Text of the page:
Direct ties between Japan and South Korea, though, represent a missing link in this triad.
For this reason, members of the US foreign and security policy community initiated a track-two dialogue to encourage their Japanese and South Korean counterparts to work closer together. A trilateral meeting was held in August 1994 that led to not only a shared understanding of the importance of this network but also the creation of an official channel of communication between the Japanese and South Korean defense authorities.
One of the focal points when Japan and the US worked to revise the Japan-US Defense Cooperation Guidelines in 1996 and 1997 was a response to a Korean contingency, and this naturally required coordinating our actions with South Korea. Similarly, US and South Korean forces would rely on Japan for rear-area support, such as logistics, during a contingency.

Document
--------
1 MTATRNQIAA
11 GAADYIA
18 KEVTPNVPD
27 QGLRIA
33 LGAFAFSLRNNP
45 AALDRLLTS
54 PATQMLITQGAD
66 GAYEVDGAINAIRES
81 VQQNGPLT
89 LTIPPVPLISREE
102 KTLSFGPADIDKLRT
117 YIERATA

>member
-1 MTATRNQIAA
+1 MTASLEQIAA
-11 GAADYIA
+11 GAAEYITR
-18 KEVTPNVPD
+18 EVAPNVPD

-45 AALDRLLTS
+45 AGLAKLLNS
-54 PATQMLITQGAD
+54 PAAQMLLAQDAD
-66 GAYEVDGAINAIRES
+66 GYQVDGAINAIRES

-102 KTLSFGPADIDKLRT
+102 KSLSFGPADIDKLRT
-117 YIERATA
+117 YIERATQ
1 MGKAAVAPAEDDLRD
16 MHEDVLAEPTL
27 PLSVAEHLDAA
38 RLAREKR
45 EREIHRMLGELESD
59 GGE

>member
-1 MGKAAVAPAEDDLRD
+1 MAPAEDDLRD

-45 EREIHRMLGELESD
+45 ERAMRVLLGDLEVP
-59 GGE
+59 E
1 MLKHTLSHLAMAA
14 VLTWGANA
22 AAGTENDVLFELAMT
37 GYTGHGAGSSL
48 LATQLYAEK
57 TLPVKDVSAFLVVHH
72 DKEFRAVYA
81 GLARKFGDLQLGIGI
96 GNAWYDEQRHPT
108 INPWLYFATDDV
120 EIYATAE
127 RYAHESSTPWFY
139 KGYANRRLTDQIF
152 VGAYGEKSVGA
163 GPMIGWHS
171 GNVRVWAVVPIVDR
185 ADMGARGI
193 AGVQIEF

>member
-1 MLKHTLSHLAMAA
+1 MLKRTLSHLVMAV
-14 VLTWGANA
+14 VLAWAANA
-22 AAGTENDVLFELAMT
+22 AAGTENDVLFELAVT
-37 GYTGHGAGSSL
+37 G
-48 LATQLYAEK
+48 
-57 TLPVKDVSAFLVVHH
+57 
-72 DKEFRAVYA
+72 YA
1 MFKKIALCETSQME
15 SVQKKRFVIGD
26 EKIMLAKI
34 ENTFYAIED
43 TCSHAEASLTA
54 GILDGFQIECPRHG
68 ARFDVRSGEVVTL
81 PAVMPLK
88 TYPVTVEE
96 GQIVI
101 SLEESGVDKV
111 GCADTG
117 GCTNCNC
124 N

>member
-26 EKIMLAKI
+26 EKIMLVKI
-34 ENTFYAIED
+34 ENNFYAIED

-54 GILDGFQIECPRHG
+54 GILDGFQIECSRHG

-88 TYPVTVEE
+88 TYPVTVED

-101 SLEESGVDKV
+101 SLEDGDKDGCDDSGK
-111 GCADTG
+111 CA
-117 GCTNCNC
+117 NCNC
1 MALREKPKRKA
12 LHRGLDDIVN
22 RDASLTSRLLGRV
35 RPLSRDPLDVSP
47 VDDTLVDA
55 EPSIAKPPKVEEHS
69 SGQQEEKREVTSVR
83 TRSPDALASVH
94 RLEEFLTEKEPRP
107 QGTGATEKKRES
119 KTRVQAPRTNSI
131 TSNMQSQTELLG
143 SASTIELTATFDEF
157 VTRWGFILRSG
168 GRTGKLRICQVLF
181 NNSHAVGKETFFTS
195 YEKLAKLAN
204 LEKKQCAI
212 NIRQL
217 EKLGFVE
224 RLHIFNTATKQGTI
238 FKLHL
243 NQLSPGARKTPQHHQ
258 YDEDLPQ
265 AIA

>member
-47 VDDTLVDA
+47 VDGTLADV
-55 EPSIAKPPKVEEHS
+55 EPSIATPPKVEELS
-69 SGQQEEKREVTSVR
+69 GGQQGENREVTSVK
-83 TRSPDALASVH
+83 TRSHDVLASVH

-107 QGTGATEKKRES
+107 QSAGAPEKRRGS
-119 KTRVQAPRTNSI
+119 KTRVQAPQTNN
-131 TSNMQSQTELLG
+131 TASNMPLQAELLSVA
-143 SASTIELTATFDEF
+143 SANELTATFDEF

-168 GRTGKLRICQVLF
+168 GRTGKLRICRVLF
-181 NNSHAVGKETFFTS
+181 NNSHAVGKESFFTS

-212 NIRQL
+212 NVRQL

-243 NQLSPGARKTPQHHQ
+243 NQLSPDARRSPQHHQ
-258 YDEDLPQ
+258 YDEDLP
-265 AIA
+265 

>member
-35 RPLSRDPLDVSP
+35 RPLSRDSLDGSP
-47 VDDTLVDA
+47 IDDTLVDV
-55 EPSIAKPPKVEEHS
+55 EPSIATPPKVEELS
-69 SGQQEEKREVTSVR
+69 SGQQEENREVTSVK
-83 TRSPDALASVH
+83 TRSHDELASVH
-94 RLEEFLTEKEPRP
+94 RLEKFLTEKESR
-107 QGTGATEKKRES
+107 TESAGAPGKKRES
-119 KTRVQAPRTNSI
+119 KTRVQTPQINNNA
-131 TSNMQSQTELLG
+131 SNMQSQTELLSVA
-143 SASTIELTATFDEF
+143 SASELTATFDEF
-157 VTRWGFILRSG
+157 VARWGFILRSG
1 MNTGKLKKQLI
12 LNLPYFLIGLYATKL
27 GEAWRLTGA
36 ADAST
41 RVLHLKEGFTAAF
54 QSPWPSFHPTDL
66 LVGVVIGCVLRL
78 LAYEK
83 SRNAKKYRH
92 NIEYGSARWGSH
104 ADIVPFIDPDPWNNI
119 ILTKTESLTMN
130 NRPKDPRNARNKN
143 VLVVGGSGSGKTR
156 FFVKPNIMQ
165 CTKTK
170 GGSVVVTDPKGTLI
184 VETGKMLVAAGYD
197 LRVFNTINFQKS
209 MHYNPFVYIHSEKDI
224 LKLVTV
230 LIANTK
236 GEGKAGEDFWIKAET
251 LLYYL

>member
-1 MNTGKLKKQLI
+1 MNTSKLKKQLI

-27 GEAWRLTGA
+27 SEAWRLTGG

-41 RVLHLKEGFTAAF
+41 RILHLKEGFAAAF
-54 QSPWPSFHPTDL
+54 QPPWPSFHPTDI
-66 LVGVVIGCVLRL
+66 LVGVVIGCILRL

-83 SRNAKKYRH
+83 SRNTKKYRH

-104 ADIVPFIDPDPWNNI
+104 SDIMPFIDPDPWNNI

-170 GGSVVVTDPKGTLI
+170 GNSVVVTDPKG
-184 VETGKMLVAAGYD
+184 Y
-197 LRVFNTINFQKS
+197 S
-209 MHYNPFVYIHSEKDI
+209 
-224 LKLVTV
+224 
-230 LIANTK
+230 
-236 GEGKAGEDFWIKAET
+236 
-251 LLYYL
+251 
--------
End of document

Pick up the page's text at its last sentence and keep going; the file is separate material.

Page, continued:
With this understanding, a number of track-one meetings were held on a trilateral basis among the responsible defense officials and high-ranking military officers from the three countries. As Japanese officers explained the actions envisaged under the Revised Japan-US Defense Cooperation Guidelines, the Korean participants would begin taking notes, pausing at times to look at their US counterparts, who would nod to confirm our statements. The Korean officers would then begin a briefing on Operations Plan 5027, developed with the United States to defend against a possible North Korean invasion. This time, the Japanese note takers would look up at the US participants, who would nod as if to say they have no qualms about sharing highly classified information with us.